There’s an incredible amount of diversity in Glasgow, and we have really vibrant  Indian and Pakistani communities. One of my favourite local restaurants is Ranjit’s Kitchen. It’s run by a Sikh family cooking vegetarian and vegan Punjabi food. Chef Ranjit Kaur raised three kids after immigrating from Punjab, and after they all grew up and went off to university, they said to her: “Mom, now you need to go and do your thing”.  She’s a fantastic cook, so they put their savings together and opened this spot. Every day Ranjit cooks a different dahl and a different sabji. It’s so tasty. It’s wonderful Punjabi home cooking from the Punjabi Mother that you never had. The restaurant gets a real mix of clientele. It’s situated in between two neighbourhoods: one’s very working class and the other very upper class, and here they mix and co-mingle. Usually I get parathas, pakoras or samosas and a bunch of dishes. You end up having this incredible feast that’s so good to share with friends. Kebabish Grill, a Punjabi Pakistani restaurant, is also great.

If You Only Have One Day in Glasgow

If friends are visiting Glasgow, I’m definitely going to take them to Mother India for butter chicken, that’s for sure. I do this often.. The restaurant a very bizarre atmosphere: there’s candelabras on the table and the waiters are in suits. The service is not great, by the way, but oh my God, the butter chicken is so good. It’s a wonderful place and so reasonably priced. Then after dinner at Mother India, I usually take them around the corner to The Ben Nevis for a dram [a single serving of whisky] and a half pint. It’s named after Scotland’s – and also the United Kingdom’s – tallest mountain. It’s one of the best places to get a whisky. Three nights a week it has traditional music, so if we’re lucky, in the corner there’ll be someone on the fiddle, someone else on the accordion, and maybe someone singing or playing guitar. Everyone’s watching the band and getting merry over a number of rounds of a dram and a half pint. There are a few venues like that in Glasgow. The Lismore is another such venue.

Mediterranean Small Plates

Alchemilla is a wonderful Mediterranean restaurant that was originally set up by chef Rosie Healey, who trained in London with chef Yotam Ottolenghi. Food writer Jay Rayner was absolutely raving about the focaccia when he was there. It was also one of the city’s first restaurants to embrace natural wines. Rosie’s since moved to set up her own place called Gloriosa. It’s a lovely place with amazing, Mediterranean small plates.

Where to Buy and Drink Natural Wine

When I moved back to Glasgow from Copenhagen four years ago, I basically got laughed out of a wine shop for asking for natural wine. But in the last three months, three different natural shops have opened selling natural wine: Made from Grapes, Judo Madonna Wine, and Big Counter (an eatery and shop). The availability and interest in natural wine has become a real litmus test of the orientation of a city’s dining scene and how progressive it is, which is kind of funny, but I think it does have merit. The natural wine options in Glasgow are mostly shops at the moment, but bar Brett is the one that’s closest to a proper sit-down natural wine bar. It doesn’t do exclusively natural wine, but it has a very natural wine-heavy menu. It’s actually the sister venue of Michelin-star restaurant Cail Bruich, so the food is also really good.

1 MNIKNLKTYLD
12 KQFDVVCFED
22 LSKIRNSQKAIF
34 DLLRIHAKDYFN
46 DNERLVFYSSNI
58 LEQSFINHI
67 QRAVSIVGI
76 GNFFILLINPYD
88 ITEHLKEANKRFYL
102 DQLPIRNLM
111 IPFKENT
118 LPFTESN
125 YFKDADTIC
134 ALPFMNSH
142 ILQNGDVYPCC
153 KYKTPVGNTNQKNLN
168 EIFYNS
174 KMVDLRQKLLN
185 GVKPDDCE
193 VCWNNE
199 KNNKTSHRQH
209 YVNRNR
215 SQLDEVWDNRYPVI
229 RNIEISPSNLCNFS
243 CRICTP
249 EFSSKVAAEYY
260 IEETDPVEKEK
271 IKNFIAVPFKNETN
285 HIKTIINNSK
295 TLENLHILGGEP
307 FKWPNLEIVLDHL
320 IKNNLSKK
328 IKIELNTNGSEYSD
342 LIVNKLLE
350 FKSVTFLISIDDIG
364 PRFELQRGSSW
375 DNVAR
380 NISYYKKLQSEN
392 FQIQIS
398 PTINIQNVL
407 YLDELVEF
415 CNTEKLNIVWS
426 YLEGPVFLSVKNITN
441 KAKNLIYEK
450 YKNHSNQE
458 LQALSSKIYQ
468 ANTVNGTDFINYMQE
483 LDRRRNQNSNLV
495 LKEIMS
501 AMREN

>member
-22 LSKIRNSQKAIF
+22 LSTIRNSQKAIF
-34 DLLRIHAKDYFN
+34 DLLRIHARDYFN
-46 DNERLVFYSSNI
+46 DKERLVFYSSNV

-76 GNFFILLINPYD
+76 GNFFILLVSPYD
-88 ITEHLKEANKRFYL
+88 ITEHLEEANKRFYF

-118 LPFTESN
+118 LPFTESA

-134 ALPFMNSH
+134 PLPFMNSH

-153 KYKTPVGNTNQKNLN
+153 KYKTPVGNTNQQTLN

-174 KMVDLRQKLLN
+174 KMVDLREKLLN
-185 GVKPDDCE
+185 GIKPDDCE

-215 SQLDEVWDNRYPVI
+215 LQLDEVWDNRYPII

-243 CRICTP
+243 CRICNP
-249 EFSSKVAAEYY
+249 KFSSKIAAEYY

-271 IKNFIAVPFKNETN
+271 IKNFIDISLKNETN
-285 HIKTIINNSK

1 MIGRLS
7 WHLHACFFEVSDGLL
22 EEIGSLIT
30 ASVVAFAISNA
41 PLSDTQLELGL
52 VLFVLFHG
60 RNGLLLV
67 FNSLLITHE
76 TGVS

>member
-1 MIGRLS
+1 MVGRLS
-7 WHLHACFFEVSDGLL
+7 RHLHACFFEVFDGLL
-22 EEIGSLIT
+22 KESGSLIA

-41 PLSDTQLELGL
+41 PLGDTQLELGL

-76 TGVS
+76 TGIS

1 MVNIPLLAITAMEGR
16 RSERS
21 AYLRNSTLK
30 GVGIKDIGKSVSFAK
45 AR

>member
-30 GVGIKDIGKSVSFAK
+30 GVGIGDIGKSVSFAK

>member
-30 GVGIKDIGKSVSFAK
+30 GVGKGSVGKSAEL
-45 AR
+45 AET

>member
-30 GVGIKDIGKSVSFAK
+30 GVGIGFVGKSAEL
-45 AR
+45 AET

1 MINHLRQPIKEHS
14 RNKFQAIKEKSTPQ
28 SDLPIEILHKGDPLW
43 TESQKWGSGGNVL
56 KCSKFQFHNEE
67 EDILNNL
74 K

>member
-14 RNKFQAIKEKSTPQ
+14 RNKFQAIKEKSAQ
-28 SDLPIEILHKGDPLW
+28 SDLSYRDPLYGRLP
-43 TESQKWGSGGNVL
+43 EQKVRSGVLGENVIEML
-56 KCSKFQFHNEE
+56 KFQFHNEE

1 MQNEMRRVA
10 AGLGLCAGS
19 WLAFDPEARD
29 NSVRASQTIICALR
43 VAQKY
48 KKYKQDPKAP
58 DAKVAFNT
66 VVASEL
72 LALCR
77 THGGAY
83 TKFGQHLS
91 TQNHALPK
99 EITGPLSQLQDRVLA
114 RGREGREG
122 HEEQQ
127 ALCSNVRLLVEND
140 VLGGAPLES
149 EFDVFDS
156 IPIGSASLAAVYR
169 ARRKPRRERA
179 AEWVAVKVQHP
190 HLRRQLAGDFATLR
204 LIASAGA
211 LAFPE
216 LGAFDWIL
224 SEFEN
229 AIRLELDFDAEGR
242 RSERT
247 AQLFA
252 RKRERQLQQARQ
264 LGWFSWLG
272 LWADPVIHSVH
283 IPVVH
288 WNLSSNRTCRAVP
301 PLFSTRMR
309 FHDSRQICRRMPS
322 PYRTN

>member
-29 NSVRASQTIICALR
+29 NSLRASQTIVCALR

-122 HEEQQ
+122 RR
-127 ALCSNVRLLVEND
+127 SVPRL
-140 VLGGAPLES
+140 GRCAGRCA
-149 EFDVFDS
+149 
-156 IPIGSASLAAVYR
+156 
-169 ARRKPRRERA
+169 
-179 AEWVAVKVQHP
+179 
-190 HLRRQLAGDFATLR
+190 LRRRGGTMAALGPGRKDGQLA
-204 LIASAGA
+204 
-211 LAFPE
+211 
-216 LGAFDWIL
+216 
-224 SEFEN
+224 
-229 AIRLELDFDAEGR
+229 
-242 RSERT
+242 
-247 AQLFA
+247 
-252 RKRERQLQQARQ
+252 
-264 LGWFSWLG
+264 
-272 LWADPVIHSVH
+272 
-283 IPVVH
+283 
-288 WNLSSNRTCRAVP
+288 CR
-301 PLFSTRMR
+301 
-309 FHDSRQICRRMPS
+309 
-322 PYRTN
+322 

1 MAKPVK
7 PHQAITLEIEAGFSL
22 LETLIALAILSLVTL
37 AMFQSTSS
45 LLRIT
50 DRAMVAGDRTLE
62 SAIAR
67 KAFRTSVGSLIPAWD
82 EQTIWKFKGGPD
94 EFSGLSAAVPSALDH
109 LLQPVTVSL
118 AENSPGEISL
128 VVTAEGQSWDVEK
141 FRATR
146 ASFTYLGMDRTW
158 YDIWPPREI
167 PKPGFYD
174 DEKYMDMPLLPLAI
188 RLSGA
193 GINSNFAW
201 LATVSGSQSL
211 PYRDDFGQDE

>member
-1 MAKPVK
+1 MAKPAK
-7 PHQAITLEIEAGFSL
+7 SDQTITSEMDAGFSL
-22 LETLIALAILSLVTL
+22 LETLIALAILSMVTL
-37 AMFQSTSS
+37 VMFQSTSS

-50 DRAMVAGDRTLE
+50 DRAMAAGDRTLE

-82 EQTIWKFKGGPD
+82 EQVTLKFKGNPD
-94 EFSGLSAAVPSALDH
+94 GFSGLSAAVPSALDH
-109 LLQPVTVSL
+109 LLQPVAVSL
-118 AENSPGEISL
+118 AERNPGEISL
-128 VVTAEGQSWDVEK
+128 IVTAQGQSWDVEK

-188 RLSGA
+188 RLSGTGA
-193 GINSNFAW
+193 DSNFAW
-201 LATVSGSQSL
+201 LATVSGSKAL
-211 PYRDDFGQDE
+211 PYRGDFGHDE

Stand Up Pizza

Errol’s Hot Pizza has developed a cult following. The pizza is really, really good. It’s Neapolitan-style, only slightly heftier. They releases time slots for pizzas on Tuesday nights. If you show up five minutes late, you are done for. I made that mistake last week. Five minutes was all it took to sell out. If this is what the people who run Errol’s are doing now, imagine what they’ll be doing once they’ve had years of experience built up, and they make bigger and more ambitious plans. It’s something that really excites me.

Burgers and Natural Wine

Errol’s Hot Pizza has a sister spot called Big Counter. It does great burgers and sandwich subs. It’s a super cool place run by an alum of Alchemilla. There’s a counter for provisions as well and a great selection of natural wine to boot. You can pick up your Italian sub, some cookies, and a  Grégory Guillaume to go.

The Bacon Roll, Glasgow-Style

I absolutely love a bacon roll. In the cookbook that I’m currently writing [a Phaidon publication that will offer a comprehensive take on traditional British home cooking], I compare my love of bacon rolls to my Proust Madeline moment. It always takes me back to a very particular time and place: a really happy time and place, too. Bacon rolls are all over the UK, and generally it’s the same idea: a soft butter roll with griddle back bacon and either HP sauce or ketchup. In Glasgow, you’ll get asked if you want a soft or crispy roll. The crispy roll has a slightly crisp top with a semolina dusting. The Glasgow-specific version is what they call well-fired. It’s basically burnt. It’s a very curious tradition. Up the street from where I live there’s a spot that’s been open since the 70s called Caldwells Dairy. For me, this is the best bacon roll in the city. I usually take a crispy roll with tattie scones: thin fried pancake-like patties made from mashed potatoes, which is obviously a fantastic thing to chuck into the roll. I eventually figured out how to order this like a local: you have to ask for a bacon and scone roll. Caldwells also does a beef mince roll, which is basically the British version of a sloppy joe. They serve it with a spoon. It’s so great, and it’s only £1.50.